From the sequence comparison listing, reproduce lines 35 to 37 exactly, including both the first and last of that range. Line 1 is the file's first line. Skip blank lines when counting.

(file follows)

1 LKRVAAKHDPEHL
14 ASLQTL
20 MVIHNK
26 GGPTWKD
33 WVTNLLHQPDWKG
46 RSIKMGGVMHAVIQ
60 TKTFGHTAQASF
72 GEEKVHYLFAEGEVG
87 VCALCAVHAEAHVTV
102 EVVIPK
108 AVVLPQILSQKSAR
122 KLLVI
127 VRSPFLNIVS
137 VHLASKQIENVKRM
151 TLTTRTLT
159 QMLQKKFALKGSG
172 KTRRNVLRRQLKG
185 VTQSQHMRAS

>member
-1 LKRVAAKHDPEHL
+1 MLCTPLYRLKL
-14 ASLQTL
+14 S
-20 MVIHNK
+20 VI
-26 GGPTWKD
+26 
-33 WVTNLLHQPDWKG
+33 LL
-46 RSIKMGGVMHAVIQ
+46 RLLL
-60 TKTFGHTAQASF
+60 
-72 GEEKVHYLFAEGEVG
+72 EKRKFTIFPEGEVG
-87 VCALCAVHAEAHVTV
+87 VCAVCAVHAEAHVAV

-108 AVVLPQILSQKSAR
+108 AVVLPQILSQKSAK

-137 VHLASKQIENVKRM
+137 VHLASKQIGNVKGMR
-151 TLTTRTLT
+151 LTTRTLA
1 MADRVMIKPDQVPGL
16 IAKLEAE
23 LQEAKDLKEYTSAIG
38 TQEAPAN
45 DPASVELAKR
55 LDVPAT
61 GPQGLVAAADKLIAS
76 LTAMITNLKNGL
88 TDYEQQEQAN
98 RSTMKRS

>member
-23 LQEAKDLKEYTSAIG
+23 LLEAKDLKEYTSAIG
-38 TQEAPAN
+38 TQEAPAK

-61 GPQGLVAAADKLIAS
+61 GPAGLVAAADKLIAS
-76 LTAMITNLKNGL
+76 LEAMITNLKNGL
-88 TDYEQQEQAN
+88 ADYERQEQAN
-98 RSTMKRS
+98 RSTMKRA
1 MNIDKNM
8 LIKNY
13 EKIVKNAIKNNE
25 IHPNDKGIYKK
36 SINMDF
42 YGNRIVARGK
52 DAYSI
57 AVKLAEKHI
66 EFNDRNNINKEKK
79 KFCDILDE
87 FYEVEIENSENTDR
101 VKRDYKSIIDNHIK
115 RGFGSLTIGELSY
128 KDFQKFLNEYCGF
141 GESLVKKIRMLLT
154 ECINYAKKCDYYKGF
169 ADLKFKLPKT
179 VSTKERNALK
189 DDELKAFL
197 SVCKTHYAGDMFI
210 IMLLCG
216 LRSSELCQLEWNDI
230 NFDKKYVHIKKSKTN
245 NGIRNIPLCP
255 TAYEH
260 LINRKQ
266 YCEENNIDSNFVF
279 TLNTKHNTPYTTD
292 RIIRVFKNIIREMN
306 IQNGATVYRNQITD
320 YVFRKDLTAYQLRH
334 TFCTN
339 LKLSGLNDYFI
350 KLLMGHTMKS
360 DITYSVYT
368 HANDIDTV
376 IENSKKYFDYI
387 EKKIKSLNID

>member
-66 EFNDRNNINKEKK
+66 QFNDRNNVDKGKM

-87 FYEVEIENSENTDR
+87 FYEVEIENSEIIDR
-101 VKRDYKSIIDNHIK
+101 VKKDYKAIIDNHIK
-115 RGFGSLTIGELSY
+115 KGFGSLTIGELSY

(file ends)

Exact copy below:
+72 EKRKFTIFPEGEVG
-87 VCALCAVHAEAHVTV
+87 VCAVCAVHAEAHVAV